Up to 4,000 migrants have made the crossing into Austria following the Hungary's surprise decision to move them over the border. The exhausted and bedraggled refugees, many of them fleeing conflicts in war-torn countries including Syria and Iraq, are now being accepted at a Red Cross facility in the neighbouring country.
The Hungarian government is understood to have organised the transit due to increasing pressure on its police, and the mass exodus of refugees who attempted to walk to the Austrian border threatening administrative chaos. Many of the refugees stranded in Hungary were attempting to reach Germany, which has promised to grant asylum to any refugee from Syria who enters the country.
The buses have been rounding up migrants from Keleti train station in central Budapest, where thousands of migrants remain in makeshift accommodation and within the station itself.
Buses began picking up migrants at the station in central Budapest last night (4 September). Red Cross workers have been greeting groups with blankets, tea and food. The buses had stopped at the Austrian border, as many walked the final stretch to receiving centres.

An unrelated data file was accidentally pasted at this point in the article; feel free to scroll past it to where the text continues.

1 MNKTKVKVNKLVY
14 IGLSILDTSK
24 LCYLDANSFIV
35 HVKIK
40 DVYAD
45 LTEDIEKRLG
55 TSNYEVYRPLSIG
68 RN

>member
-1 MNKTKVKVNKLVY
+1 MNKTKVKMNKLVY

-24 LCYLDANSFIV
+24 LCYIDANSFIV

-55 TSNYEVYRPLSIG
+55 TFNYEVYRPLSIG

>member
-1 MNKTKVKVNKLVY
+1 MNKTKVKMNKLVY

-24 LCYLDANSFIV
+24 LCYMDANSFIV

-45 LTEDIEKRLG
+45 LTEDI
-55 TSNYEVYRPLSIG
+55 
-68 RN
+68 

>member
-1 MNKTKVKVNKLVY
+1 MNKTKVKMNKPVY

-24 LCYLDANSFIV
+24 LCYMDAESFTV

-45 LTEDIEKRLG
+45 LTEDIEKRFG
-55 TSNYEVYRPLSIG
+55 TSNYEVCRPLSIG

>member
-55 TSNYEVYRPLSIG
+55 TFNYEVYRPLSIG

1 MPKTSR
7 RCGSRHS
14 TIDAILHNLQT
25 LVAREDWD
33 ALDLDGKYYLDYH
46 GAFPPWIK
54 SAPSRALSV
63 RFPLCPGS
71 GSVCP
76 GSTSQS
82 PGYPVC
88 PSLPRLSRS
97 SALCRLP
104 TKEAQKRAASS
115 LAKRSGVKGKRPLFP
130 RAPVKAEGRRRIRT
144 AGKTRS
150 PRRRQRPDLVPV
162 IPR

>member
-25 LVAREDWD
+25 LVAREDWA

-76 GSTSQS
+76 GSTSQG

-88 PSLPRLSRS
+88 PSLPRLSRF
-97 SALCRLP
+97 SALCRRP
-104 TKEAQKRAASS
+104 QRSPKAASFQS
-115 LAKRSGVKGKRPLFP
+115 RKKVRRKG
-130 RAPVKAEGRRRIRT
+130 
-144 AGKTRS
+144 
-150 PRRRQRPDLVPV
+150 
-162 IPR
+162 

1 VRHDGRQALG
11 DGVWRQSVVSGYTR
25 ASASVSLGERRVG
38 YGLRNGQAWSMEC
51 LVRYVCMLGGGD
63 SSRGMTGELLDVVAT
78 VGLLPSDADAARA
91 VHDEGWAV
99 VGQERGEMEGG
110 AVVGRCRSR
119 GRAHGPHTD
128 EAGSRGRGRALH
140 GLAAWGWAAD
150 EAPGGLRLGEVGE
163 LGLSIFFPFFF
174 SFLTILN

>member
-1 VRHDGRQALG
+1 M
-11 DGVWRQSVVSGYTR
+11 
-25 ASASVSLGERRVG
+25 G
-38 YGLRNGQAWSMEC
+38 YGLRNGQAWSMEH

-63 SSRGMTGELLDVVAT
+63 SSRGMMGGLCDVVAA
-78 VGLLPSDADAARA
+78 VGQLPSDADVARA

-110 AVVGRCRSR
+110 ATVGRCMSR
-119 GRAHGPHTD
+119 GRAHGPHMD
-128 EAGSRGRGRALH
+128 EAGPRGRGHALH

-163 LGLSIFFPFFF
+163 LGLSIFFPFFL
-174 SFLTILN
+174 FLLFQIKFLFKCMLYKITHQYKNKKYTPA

The Hungarian government has since announced that it will not transport any more refugees to the border. However, more refugees are currently gathering at Keleti station, in the hope that they will taken to the border.
PM accused of ignoring crisis
Germany is expected to take in up to 800,000 refugees this year, in what is the largest migration crisis in Europe since the Second World War. The country upped the figure from an original estimate of 300,000 during recent days.
Countries including the UK have come under fire for not taking their fair share migrants as part of its obligation under international law. An online petition calling on the UK Parliament to accept more refugees has reached 404,725 signatures.
SNP leader Nicola Sturgeon has harshly criticised British Prime Minister David Cameron's refusal to allow more refugees to enter the UK, citing his "walk on by" attitude to the situation. Yesterday, Cameron said that the UK would accept more refugees from Calais camps, but was widely criticised for not putting a figure on the number, only stating that Britain would fulfil its "moral responsibilities" towards the refugees.
According to the International Organization for Migration, 249,650 refugees and migrants entered the EU via Mediterranean countries between January and end of July this year, and a further 2,349 died, mainly during the treacherous sea route across the Mediterranean to Greece and Italy. Of those, 2,800 are now in Calais.